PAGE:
On Feb. 10, 2015, the County of Santa Clara Board of Supervisors approved a new ordinance for residential water conservation and water uses for unincorporated areas. The ordinance establishes permanent and mandatory water waste and conservation measures. The Board took the action in anticipation of an ongoing need to prepare for and respond to limited water supplies. Santa Clara County is a semi-arid region and is dependent upon local surface water, groundwater, and imported water supplies. A growing population, climate change, environmental concerns, and other factors throughout the Western states make the region highly susceptible to water supply reliability issues.
Restrictions established by the ordinance are consistent with prohibitions adopted by municipalities throughout the county. They are simple and effective measures to achieve greater water savings.
The permanent residential water waste and water conservation ordinance will prohibit
the following acts by any individuals in the unincorporated areas of the county:
- The application of water to outdoor landscapes in a manner that causes runoff;
- The use of a hose that dispenses water to wash a vehicle, unless the hose is equipped with an automatic shut-off valve;
- The application of water to paved areas and hardscapes, such as driveways, parking lots, and sidewalks;
- The use of water in a fountain or decorative water feature, unless the water is recirculated;
- The failure to fix outdoor water leaks within seven days of notification by the County;
- The application of water to outdoor landscapes during the daylight hours of 9:00 a.m. and 6:00 p.m., unless by use of a bucket, hose equipped with an automatic shutoff valve, or low-flow drip-type irrigation system.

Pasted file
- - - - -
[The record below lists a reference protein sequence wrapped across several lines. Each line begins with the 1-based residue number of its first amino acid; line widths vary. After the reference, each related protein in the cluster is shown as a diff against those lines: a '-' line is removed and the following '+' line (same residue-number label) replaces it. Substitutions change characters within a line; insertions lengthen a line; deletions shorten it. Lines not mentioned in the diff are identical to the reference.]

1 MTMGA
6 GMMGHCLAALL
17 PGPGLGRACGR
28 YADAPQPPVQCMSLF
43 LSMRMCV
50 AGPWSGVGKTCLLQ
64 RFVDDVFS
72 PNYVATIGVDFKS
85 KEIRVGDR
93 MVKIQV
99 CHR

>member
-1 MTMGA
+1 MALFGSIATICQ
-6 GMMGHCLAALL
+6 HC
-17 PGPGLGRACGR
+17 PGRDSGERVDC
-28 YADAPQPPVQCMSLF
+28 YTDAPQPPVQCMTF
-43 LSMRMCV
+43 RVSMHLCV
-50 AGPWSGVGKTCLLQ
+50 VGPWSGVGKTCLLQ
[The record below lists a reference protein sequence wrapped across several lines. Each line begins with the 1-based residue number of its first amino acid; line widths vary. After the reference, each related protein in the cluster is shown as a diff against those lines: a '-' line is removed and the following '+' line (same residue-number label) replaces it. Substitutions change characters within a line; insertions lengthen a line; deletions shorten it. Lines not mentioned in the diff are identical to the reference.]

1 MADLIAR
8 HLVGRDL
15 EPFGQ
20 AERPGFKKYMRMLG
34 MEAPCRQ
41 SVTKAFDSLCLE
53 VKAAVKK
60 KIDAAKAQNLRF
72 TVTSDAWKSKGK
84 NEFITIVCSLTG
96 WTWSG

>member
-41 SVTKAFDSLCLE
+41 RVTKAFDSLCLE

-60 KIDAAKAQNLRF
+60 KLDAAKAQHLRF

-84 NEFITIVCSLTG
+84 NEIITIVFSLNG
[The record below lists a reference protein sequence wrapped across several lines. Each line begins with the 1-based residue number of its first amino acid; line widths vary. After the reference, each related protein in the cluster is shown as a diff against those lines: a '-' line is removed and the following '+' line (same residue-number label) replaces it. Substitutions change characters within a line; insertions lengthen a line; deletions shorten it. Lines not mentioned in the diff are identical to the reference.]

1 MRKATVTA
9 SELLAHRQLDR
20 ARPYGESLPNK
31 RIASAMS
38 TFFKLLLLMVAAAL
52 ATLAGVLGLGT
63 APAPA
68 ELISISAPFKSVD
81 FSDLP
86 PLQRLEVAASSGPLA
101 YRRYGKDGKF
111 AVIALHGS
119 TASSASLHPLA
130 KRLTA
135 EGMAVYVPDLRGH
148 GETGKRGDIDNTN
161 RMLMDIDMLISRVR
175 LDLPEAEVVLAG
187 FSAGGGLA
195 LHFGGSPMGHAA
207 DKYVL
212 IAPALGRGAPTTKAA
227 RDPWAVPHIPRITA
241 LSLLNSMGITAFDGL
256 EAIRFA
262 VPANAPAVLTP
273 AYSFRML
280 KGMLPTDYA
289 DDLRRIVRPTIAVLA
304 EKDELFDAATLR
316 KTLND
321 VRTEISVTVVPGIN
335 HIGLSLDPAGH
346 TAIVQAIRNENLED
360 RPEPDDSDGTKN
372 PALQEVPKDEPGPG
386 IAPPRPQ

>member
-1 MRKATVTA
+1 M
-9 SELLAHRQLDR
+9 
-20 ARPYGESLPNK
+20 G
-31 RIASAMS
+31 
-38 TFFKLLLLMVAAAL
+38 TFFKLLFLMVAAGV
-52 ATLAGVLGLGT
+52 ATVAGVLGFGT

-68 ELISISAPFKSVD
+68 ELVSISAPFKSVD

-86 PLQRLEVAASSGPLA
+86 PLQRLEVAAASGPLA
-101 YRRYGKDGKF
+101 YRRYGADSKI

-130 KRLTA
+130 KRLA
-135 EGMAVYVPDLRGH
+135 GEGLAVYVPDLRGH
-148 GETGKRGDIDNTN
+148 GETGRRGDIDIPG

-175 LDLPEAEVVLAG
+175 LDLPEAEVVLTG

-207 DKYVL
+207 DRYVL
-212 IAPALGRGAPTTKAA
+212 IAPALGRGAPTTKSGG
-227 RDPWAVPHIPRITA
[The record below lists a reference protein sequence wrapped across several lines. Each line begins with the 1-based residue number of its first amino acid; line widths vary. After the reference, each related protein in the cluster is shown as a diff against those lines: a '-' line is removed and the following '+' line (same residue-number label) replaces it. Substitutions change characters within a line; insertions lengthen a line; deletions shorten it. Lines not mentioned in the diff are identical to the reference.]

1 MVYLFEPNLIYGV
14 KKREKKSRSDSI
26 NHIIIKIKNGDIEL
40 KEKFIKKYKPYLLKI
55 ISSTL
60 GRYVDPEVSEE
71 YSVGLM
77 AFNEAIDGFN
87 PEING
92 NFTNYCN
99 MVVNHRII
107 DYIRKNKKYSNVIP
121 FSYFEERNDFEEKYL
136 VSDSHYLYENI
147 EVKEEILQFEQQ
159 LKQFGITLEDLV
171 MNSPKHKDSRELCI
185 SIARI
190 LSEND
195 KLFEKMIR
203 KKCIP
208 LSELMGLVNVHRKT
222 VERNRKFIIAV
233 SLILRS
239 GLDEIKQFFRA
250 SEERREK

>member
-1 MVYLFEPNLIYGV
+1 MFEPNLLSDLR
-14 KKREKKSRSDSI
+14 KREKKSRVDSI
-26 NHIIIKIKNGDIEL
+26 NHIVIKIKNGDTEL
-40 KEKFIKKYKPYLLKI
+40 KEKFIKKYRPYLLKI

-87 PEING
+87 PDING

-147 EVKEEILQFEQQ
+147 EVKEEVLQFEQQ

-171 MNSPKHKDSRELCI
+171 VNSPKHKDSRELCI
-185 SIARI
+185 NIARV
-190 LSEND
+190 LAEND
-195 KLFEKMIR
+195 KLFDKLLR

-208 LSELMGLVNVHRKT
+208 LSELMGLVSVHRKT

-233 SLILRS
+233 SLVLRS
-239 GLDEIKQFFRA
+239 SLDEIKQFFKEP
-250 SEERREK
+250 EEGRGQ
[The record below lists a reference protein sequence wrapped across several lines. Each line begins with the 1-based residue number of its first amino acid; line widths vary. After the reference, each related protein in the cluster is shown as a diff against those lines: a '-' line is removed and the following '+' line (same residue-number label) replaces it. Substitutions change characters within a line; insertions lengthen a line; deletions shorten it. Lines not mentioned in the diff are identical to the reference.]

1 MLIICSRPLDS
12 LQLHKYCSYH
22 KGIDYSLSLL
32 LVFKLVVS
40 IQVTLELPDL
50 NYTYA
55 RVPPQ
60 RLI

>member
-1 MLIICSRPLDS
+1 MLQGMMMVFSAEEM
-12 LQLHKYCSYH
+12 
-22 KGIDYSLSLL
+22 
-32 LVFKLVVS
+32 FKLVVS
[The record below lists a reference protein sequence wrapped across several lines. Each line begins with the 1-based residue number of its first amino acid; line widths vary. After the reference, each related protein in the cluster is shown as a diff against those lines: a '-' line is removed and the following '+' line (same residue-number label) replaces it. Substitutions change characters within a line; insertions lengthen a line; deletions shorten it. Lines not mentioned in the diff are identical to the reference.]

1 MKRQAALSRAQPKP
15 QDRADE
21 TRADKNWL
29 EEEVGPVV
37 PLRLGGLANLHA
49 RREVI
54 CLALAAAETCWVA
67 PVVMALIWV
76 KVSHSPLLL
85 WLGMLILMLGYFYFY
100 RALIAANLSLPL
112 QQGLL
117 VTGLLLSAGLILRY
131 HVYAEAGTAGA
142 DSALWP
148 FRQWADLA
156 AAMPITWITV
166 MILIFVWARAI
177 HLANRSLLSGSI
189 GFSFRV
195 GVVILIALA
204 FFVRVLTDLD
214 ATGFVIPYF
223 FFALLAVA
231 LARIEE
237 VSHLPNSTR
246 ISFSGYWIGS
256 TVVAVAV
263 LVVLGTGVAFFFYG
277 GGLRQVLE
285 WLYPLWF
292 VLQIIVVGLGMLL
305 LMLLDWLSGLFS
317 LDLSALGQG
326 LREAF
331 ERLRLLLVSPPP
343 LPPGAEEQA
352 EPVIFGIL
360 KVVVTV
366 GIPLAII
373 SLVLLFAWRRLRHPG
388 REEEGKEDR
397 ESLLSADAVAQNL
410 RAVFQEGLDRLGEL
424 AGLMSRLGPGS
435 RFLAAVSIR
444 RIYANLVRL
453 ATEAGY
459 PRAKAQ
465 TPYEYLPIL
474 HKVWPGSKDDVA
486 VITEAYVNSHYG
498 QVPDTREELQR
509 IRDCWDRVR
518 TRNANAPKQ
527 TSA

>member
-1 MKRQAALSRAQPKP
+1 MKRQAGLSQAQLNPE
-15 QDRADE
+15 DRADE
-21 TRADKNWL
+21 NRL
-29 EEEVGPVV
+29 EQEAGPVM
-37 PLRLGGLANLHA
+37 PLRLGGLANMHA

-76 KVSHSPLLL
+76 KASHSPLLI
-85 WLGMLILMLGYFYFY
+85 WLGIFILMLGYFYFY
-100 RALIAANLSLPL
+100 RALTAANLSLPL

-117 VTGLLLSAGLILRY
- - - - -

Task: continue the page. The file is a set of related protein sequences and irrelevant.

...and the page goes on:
The use of water from a recycled water, gray water, or rainwater utilization system is exempt from the ordinance.
The Santa Clara Valley Water District (SCVWD) set a 20 percent water use reduction target in February 2014 to ensure adequate groundwater reserves for 2015. Water use data through December indicate that the county has realized a cumulative savings of 13 percent, compared with the same period in 2013. Groundwater levels in San Jose dropped 45 feet below their five-year average. To restore groundwater reserves to normal, water use reductions will need to continue in 2015 even if the area experiences normal winter rains. The SCVWD has extended its call for a 20 percent water use reduction for Santa Clara County through June 2015. Ordinance enforcement
The County is working in concert with SCVWD to enforce the ordinance. Following outreach by the SCVWD, and if the water waste is of a type that is prohibited by the Santa Clara County Ordinance Code, the County will issue a written warning to the responsible party and deliver a copy of the applicable section of the ordinance by mail. Any subsequent verified water waste violations occurring at that same location would be addressed by the County’s Zoning Investigators, through issuance of escalating administrative fines.
Water waste complaints in unincorporated Santa Clara County are to be directed to the Santa Clara Valley Water District, which will receive reports of waste in any of the following manners:
Since early last year, the County of Santa Clara has been actively engaged in water conservation efforts, examining water conservation measures in place at County facilities, working with local and regional partners, and identifying strategies to reduce water use.
Information about water conservation can be found at www.sccgov.org/saveourwater